ghoera, gohaShow more Also ghoera, goha, gohar, goorah, gora, gôrah, goráh, gorra, gorrah, goura, !goura, gowra, gura, gurah, korà, t’goerra.
KhoikhoiShow more Probably Khoikhoi Xkora, Xgora, or qgora.
A bow-like musical instrument having a flattened piece of quill or reed interposed between one end of the string (or strings) and its attachment to the bow, the player’s blowing upon the quill or reed causing vibrations in the strings; gom-gom sense a.Cf. ramkie.
1786G. Forstertr. ofA. Sparrman’s Voy. to Cape of G.H.I. 229The instrument is played on in the following manner: the musician, applying his mouth to the quill, draws in his breath very hard, so as to put it into a quivering motion, which produces a grating sound. This instrument is called a t’Goerra, a name..tolerably expressive of the sound of the instrument.
1790tr. ofF. Le Vaillant’s Trav.II. 104The goura is shaped like the bow of a savage Hottentot...When several gouras play together, they are never in unison.
1796C.R. Hopsontr. ofC.P. Thunberg’s Trav.II. 78A kind of instrument called Korà. It resembled at first sight a fiddlestick, and was made of a wooden stick, over which was extended a string. At the end of this was fastened the tip of a quill, and upon this they played with their lips; blowing as if it were a wind instrument, so as to make it produce a jarring sound.
1801J. BarrowTrav.I. 149This instrument was called the gowra.
1804R. PercivalAcct of Cape of G.H. 91A goura..is formed by strings of dried gut, or sinews of deer, twisted into a cord and fastened to a hollow stick, about three feet in length, by a peg which on being turned round brings the cord to a proper degree of tension. At the other end the cord is placed on quills: played on by applying the mouth to the quills..produce a faint noise like an aeolian harp.
1822W.J. BurchellTrav.I. 458The Goráh..may be more aptly compared to the bow of a violin, than to any other thing; but, in its principle and use, it is quite different; being, in fact, that of a stringed, and a wind instrument combined: and thus it agrees with the Æolian harp.
1834T. PringleAfr. Sketches 17Soothed by the gorrah’s humming reed.
1835J.W.D. MoodieTen Yrs in S. Afr.I. 224I have often listened with great pleasure to the wild and melancholy notes of the ‘gorah’ and ‘ramkee’.
1834W.H.B. WebsterNarr. of Voy. to Sn Atlantic Ocean 274The whole of the slaves were assembled in the hall,..accompanied by their musician, who soon seated himself on the earthen floor and commenced tuning his gorah. The gorah is an instrument well known in Africa.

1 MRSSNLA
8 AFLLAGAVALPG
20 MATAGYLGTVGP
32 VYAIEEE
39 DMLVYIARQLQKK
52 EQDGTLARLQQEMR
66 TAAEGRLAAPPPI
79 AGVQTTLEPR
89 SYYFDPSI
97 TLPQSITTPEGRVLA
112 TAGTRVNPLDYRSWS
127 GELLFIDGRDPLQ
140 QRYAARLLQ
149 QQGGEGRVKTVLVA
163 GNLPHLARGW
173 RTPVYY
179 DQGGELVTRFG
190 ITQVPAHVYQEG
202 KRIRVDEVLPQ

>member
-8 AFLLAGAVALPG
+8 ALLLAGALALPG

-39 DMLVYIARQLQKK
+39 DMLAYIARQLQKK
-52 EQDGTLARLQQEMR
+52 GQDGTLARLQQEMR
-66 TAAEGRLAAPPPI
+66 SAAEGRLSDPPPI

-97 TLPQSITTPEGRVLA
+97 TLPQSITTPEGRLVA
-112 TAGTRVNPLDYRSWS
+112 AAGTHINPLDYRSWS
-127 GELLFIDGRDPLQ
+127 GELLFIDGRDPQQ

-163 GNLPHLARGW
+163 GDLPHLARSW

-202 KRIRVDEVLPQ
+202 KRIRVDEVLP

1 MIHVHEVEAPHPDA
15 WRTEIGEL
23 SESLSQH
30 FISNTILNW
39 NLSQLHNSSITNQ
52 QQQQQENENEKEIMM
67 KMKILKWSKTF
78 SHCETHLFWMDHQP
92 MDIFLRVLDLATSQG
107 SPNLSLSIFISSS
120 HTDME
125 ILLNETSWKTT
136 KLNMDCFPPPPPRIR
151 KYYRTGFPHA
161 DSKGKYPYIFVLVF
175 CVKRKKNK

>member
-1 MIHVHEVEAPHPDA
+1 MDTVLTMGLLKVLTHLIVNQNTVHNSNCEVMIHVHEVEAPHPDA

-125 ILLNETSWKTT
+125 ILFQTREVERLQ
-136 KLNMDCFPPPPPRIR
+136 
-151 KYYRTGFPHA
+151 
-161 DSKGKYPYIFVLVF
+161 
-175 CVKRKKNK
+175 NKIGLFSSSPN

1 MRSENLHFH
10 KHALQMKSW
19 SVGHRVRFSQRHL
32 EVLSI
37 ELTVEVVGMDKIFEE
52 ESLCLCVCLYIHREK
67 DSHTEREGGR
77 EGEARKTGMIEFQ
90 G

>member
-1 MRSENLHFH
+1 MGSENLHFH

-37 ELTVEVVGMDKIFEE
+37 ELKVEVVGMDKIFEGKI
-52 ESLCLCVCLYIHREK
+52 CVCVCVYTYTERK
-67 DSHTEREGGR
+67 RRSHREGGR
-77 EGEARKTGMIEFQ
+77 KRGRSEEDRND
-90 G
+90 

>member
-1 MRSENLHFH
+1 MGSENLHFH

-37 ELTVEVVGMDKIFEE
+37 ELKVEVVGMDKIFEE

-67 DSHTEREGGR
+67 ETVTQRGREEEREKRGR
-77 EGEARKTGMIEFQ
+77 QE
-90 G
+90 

1846R. MoffatMissionary Labours 15His gorah soothes some solitary hours, although its sounds are often responded to by the lion’s roar or the hyena’s howl.
1881Noble inEncycl. Brit.XII. 311The ‘gorah’ was formed by stretching a piece of the twisted entrails of a sheep along a thin hollow stick...At one end there was a piece of quill fixed into the stick, to which the mouth was applied.
1902H. Balfour inJrnl of Anthropol. Inst.Vol.32, 156The goura, a stringed-wind musical instrument of the Bushmen and Hottentots.
1925D. KiddEssential Kafir 333I have seen the instrument used in Pondoland; but the music was very rude, and it required an immense amount of energy to bring it forth at all. The Bushmen called it a Gorah, but the Pondos an Ugwali.
1934P.R. KirbyMusical Instruments of Native Races (1965) 178That the goráh was a Hottentot instrument, though played by a Bushman, has been regularly neglected by those who have referred to Burchell’s description.
1934P.R. KirbyMusical Instruments of Native Races (1965) 186As the gora was first noticed in 1668, it would seem that its invention took place at some time between 1598 and that date. In its earliest form, the gora was simply a slender reproduction of the curved shooting bow.
1955V. De KockFun They Had 35We every night heard some old Hottentot in the servant’s hut near the house playing on the gorah, the sound of which resembled the distant notes of the bugle.
1989F.G. ButlerTales from Old Karoo 111He filled his time by composing strange pieces, using local instruments like kudu horns, gorahs and heaven knows what.
1993A.P. BrinkFirst Life of Adamastor 105In a large circle the men sat..tugging at the string of the gurah, while the women clapped their hands and danced around us.
A bow-like musical instrument having a flattened piece of quill or reed interposed between one end of the string (or strings) and its attachment to the bow, the player’s blowing upon the quill or reed causing vibrations in the strings; gom-goma.
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